Leadership learning is a visual endeavor because members are more inspired by action than words. What the leader speaks is what the leader knows, but what the leader does is who the leader is. This concept is especially pertinent in the area of professional growth. Some leaders use professional development and growth as a means to an end. These leaders stop seeking growth once they achieve their goals. However, they attempt to motivate members with stories of how they once sought development and were successful. Just like the Marines who completed the run, they were saying, “Look at what I did! You can do it too!” This method of leading is flawed because it makes professional growth and development about the destination rather than the journey.
Demonstrate a commitment to learning through different perspectives
Once we attain a certain level in the fire service, time constraints often preclude the pursuit of things like advanced degrees and off-duty seminars or webinars. But senior fire officers have other avenues to development, including in-service training, reading and research, and even lecturing and article-writing. You should share new ideas and lessons to demonstrate your commitment to continuous learning and growth. A leader who models desired behavior will inspire others to follow this example.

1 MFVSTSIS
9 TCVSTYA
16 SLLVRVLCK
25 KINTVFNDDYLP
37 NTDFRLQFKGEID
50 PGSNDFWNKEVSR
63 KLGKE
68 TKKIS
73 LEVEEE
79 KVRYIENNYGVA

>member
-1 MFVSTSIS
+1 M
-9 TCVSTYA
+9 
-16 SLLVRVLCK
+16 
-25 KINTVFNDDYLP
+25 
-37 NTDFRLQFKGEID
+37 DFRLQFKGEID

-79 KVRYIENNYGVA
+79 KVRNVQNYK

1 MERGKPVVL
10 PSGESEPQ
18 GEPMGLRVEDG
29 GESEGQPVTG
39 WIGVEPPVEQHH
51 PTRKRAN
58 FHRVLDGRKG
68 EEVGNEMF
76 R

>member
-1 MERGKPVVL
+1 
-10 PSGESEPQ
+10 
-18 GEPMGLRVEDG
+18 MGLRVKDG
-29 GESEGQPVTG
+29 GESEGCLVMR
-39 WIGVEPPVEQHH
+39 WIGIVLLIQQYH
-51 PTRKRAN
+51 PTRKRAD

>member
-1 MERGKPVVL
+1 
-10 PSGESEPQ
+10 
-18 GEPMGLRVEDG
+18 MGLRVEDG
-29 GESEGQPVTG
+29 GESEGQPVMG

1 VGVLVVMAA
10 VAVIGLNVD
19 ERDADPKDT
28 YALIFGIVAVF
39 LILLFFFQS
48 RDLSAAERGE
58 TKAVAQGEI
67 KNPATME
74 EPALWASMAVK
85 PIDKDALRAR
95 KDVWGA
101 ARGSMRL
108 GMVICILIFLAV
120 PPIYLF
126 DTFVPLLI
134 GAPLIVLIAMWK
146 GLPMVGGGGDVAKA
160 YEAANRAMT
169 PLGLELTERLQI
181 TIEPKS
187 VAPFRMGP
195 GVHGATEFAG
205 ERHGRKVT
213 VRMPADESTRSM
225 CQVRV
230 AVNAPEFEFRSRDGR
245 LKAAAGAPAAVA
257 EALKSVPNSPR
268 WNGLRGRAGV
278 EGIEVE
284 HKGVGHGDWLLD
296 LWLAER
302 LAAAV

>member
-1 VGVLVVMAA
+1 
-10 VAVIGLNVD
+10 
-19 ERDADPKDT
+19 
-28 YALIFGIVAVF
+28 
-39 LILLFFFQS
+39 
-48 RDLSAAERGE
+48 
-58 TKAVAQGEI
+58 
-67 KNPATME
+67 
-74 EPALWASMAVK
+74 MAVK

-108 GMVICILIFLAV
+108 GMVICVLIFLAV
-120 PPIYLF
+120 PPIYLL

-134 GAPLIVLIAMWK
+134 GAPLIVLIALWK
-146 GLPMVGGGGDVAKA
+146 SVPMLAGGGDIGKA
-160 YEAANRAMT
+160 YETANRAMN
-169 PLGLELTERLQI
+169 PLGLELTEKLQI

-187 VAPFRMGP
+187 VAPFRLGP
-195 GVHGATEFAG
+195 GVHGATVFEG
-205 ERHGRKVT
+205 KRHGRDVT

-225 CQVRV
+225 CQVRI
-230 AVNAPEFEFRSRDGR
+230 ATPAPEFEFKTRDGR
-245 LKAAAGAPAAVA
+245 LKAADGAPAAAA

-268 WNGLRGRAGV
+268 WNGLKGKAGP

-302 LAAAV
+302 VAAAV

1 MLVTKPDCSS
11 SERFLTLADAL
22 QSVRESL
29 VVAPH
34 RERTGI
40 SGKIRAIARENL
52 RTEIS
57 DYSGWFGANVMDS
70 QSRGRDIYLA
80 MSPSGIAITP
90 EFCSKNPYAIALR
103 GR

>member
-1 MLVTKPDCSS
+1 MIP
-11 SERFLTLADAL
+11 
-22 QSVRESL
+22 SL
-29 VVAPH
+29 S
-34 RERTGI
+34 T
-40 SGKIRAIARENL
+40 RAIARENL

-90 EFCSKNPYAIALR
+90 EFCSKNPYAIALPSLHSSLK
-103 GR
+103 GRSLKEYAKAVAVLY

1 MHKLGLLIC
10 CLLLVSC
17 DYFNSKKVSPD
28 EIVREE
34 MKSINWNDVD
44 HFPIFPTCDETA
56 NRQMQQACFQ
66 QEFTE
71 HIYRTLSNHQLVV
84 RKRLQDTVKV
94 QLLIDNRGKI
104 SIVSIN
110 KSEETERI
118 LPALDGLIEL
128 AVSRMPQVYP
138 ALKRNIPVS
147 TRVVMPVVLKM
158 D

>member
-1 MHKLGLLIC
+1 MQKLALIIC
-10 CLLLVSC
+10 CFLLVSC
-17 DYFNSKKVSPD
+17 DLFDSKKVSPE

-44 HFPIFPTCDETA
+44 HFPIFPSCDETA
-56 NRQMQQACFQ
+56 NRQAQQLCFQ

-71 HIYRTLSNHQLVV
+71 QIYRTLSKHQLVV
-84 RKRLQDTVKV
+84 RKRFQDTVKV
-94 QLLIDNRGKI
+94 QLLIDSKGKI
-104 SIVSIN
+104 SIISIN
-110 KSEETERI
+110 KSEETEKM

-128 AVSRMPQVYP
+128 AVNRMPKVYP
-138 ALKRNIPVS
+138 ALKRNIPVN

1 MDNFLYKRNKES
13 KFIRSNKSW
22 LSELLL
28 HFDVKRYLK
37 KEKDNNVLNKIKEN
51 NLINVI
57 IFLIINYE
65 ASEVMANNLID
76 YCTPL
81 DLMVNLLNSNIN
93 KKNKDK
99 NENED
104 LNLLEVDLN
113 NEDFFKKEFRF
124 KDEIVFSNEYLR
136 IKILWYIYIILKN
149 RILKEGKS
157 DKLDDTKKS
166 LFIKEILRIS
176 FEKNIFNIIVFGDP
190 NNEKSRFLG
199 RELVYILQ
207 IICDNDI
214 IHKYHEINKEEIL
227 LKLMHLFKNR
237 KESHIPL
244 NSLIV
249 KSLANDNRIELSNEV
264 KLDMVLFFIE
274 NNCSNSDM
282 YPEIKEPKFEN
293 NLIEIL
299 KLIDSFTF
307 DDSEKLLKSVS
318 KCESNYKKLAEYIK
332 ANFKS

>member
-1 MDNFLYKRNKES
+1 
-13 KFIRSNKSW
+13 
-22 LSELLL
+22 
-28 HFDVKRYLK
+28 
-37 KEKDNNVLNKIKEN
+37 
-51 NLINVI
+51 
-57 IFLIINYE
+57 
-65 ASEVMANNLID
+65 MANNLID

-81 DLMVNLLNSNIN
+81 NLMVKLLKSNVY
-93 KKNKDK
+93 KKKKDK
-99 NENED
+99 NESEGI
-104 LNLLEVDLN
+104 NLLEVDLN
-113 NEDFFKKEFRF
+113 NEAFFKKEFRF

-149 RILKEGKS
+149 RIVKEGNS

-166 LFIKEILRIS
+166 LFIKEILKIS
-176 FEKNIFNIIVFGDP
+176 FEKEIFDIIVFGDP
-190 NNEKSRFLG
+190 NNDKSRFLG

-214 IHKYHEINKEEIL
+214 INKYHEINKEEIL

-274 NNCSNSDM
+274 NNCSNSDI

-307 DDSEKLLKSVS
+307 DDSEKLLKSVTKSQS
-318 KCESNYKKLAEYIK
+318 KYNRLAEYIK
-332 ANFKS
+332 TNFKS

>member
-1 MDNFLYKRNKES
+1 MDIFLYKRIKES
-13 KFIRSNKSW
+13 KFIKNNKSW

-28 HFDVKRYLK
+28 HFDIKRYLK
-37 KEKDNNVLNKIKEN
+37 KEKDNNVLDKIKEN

Another way to model leadership is in how you treat your team. Some fire officers look at their department’s organizational chart and see a hierarchy that represents the value and contribution of each member of the organization. They see subordinates as those members assigned to them to help them perform their duties. A better perspective for officers is to look at their position on the chart and see themselves as leaders who can help those below them succeed. Picture your department’s organizational chart inverted, and you’ll notice that each leader is responsible for the development and success of their direct reports. This view of the chart also reflects the contribution of members expected to carry out the goals of the department, plus highlights the obligations we have to those members.